Coming from Dynamic Voltage Games is a curious mash up of game styles – Final Star. Playing out as a horizontally scrolling shooter with RPG elements, it would appear to be a fairly unique proposition. But can the actual game live up to the potential, or will it be ultimately disappointing?
The story of Final Star revolves, surprisingly enough, around the last star left in the Universe. As more and more races arrived at this star they lived in peace and shared its light, forming the Final Star Armada, in order to keep the star safe. However, the day that many feared finally arrived, and a hostile alien race appeared and attacked. The Armada was swept aside and all that remains is you, a lone pilot against an entire fleet. Only by allying yourself with a group of dangerous and untrustworthy mercenaries can you get the upgrades to your ship that will allow you to triumph.
As Final Star launches, you are alone in your ship, until you are contacted by the remnants of the Armada’s command. They ask that you take a variety of missions to help clear out the alien menace. Completing these see you gain scrap and gold, which allows you to buy upgrades for your ship; these range from extra health up to bombs and missile attacks that help to keep you alive that little bit longer. They can really make the difference between success and failure.
The mission layout is non-linear, and you can choose to tackle things in any order. Each mission has a difficulty rating, but it doesn’t seem to relate to your current level, as you can end up playing a mission that you are woefully under-equipped for. In order to get the rewards of scrap and gold, the mission has to be completed, dying will result in no rewards. As the missions stack up then, there is a certain amount of experimentation required to figure out which to partake in, in order to power up and then complete more. There is a little bit of grinding possible as some can be replayed with the slight kicker that each time a mission is cleared, it’s then harder the next time you play it.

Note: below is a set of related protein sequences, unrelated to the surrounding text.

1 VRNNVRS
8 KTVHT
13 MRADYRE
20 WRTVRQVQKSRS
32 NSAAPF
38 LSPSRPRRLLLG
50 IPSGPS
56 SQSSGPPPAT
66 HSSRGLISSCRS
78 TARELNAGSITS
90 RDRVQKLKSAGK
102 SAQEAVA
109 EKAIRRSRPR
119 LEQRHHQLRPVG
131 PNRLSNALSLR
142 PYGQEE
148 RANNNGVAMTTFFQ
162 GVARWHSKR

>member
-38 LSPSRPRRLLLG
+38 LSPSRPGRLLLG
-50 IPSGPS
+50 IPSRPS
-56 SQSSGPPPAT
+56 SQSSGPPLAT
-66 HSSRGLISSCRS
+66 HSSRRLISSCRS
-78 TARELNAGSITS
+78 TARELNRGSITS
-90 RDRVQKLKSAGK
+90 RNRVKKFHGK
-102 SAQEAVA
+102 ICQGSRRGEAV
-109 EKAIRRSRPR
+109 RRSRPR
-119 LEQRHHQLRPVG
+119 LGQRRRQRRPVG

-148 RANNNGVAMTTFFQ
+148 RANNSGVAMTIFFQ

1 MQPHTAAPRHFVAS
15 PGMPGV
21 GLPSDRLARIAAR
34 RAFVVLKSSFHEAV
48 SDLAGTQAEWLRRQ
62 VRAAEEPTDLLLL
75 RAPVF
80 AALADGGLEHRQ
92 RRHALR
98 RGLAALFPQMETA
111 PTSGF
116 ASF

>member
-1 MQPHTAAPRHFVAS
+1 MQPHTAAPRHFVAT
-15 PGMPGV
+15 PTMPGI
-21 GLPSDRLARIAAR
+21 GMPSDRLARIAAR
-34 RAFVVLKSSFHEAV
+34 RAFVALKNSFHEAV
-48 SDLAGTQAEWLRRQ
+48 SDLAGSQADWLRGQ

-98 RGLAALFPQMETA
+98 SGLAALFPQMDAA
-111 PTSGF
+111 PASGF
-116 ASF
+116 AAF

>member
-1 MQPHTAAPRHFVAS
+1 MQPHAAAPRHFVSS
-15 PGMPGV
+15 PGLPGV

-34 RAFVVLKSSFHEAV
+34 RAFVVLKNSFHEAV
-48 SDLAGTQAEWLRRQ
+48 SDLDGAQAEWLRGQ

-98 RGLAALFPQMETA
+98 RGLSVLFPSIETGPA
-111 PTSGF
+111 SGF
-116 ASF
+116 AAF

A nice little side game where you can craft mods for the ships is included as well. Geocrosis is basically a Tetris style game where you have to place gems together to create groups, and as you build enough of the groups you increase the level of the game. The higher you get, the better the mod that is created, and this is another fun diversion.
The gameplay found across the missions is pretty much as you’d expect if you’ve ever played a shoot-em-up before. There are a couple of satellite weapons you have attached to your ship that can be rearranged on the fly, giving a wider spread of weaker shots but faster movement around the screen, or concentrated fire that makes the ship move more slowly. As you may expect, this sees the game degenerate into a bullet hell shooter very quickly; moving and dodging is incredibly vital. However hard it gets though, there is always a glimmer of hope, as your ship is fitted with an “anti bullet” weapon. A quick press of LT will allow you to fire a laser that destroys any bullets in front of the ship, and this has saved my bacon on more than one occasion. It only has a certain number of shots, related to the energy rating of your ship, so again the upgrades you choose can affect the way that the game plays out.
Final Star also features local co-op which also works very well, with others able to pick up a controller and dive in at any time to help out. At times, you’ll need as much help as you can get too.
Graphically all of this comes across with an attractive style, with seemingly hundreds of small ships and bullets flying and whizzing about the place with no trace of slowdown. The backgrounds of the different planets are very well realised, and the screen filling end of stage bosses are all present and correct. The sound is pretty much as you’d expect, all swooshing lasers and thumping music tracks which fit perfectly with the gameplay. As a default the music is incredibly loud, but that may be down to my advanced years and is easily adjusted.
All in all though and you’ll find that Final Star on Xbox One offers enough to differentiate itself from the crowd of other shooters. Choosing the path of which missions to undertake and which mods to buy can have a real effect on how hard the game is, and it is this freedom of choice that is good to see. Even though the gameplay isn’t massively varied across any of the missions, the same can be said of any shooter really, and there’s enough variety here to keep you playing for a good amount of time.